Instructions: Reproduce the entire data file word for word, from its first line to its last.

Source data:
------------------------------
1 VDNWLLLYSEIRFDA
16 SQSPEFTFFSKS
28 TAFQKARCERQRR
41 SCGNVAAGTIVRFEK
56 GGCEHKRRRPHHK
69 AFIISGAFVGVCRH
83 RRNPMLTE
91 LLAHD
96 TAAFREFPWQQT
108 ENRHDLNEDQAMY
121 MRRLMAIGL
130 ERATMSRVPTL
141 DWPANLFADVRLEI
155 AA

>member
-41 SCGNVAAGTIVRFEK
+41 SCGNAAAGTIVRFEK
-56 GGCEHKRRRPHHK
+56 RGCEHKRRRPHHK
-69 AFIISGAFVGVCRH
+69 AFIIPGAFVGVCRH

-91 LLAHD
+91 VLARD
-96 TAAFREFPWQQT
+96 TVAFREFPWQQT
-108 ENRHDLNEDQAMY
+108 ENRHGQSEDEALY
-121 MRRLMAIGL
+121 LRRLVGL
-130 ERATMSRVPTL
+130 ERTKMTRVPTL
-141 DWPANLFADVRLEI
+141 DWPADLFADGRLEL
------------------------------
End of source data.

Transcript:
1 VDNWLLLYSEIRFDA
16 SQSPEFTFFSKS
28 TAFQKARCERQRR
41 SCGNVAAGTIVRFEK
56 GGCEHKRRRPHHK
69 AFIISGAFVGVCRH
83 RRNPMLTE
91 LLAHD
96 TAAFREFPWQQT
108 ENRHDLNEDQAMY
121 MRRLMAIGL
130 ERATMSRVPTL
141 DWPANLFADVRLEI
155 AA

>member
-41 SCGNVAAGTIVRFEK
+41 SCGNAAAGTIVRFEK
-56 GGCEHKRRRPHHK
+56 RGCEHKRRRPHHK
-69 AFIISGAFVGVCRH
+69 AFIIPGAFVGVCRH

-91 LLAHD
+91 VLARD
-96 TAAFREFPWQQT
+96 TVAFREFPWQQT
-108 ENRHDLNEDQAMY
+108 ENRHGQSEDEALY
-121 MRRLMAIGL
+121 LRRLVGL
-130 ERATMSRVPTL
+130 ERTKMTRVPTL
-141 DWPANLFADVRLEI
+141 DWPADLFADGRLEL